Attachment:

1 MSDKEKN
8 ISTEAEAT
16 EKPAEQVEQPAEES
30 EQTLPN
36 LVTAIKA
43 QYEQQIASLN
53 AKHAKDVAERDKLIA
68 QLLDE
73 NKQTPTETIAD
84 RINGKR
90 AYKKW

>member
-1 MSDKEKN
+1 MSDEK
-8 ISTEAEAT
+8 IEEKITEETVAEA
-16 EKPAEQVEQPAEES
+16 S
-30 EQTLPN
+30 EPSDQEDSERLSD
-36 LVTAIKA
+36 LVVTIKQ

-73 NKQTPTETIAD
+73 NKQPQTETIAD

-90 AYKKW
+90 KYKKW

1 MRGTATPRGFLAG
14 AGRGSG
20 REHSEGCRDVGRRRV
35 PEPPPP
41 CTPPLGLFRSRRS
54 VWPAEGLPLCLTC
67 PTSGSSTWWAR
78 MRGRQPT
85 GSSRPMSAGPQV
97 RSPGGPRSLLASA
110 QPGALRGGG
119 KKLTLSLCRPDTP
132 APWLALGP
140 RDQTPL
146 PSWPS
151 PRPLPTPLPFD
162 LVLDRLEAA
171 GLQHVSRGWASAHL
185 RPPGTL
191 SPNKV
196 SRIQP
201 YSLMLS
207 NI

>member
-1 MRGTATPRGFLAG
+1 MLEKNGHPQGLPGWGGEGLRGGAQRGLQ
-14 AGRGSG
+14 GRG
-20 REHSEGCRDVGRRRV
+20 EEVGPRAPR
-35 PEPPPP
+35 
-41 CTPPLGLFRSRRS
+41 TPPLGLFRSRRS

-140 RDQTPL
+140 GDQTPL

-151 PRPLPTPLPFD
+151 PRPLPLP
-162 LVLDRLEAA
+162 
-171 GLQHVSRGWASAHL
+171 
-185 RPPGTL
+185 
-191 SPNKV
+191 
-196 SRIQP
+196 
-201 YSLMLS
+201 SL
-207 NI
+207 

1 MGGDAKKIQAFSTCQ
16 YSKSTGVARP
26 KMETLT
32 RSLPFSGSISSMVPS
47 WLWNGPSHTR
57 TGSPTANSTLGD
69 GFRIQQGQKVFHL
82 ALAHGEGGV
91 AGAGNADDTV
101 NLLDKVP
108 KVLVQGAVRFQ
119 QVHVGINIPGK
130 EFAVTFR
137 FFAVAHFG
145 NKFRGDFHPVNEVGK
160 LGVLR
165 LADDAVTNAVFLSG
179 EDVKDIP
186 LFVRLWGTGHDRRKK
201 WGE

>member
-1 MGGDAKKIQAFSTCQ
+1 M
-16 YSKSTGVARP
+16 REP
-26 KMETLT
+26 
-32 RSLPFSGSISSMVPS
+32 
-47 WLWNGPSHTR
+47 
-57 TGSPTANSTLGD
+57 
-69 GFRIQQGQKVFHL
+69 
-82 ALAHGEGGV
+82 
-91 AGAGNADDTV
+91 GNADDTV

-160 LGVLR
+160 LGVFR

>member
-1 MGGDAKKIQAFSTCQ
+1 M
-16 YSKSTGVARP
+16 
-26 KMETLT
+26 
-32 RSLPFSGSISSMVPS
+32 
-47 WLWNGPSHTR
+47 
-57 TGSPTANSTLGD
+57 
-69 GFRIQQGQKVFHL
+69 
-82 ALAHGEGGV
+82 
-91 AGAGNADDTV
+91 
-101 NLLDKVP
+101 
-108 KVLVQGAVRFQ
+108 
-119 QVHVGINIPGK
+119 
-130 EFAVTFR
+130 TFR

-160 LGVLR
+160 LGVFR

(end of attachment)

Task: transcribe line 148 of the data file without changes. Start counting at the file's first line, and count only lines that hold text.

+160 LGVFR